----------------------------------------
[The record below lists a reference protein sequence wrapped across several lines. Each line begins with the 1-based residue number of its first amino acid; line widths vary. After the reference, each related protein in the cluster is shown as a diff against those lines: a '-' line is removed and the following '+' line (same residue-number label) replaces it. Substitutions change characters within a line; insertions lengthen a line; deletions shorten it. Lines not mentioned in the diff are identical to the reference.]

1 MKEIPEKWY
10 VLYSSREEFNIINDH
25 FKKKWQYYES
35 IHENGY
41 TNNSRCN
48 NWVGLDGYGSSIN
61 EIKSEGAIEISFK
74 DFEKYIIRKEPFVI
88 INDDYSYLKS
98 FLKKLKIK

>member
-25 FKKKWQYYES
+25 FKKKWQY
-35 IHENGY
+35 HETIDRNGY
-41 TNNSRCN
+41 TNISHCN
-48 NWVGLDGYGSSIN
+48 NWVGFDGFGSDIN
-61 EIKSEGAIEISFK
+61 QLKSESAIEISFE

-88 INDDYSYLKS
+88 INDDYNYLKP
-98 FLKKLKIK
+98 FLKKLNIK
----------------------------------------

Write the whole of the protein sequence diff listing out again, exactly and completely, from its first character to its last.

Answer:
[The record below lists a reference protein sequence wrapped across several lines. Each line begins with the 1-based residue number of its first amino acid; line widths vary. After the reference, each related protein in the cluster is shown as a diff against those lines: a '-' line is removed and the following '+' line (same residue-number label) replaces it. Substitutions change characters within a line; insertions lengthen a line; deletions shorten it. Lines not mentioned in the diff are identical to the reference.]

1 MKEIPEKWY
10 VLYSSREEFNIINDH
25 FKKKWQYYES
35 IHENGY
41 TNNSRCN
48 NWVGLDGYGSSIN
61 EIKSEGAIEISFK
74 DFEKYIIRKEPFVI
88 INDDYSYLKS
98 FLKKLKIK

>member
-25 FKKKWQYYES
+25 FKKKWQY
-35 IHENGY
+35 HETIDRNGY
-41 TNNSRCN
+41 TNISHCN
-48 NWVGLDGYGSSIN
+48 NWVGFDGFGSDIN
-61 EIKSEGAIEISFK
+61 QLKSESAIEISFE

-88 INDDYSYLKS
+88 INDDYNYLKP
-98 FLKKLKIK
+98 FLKKLNIK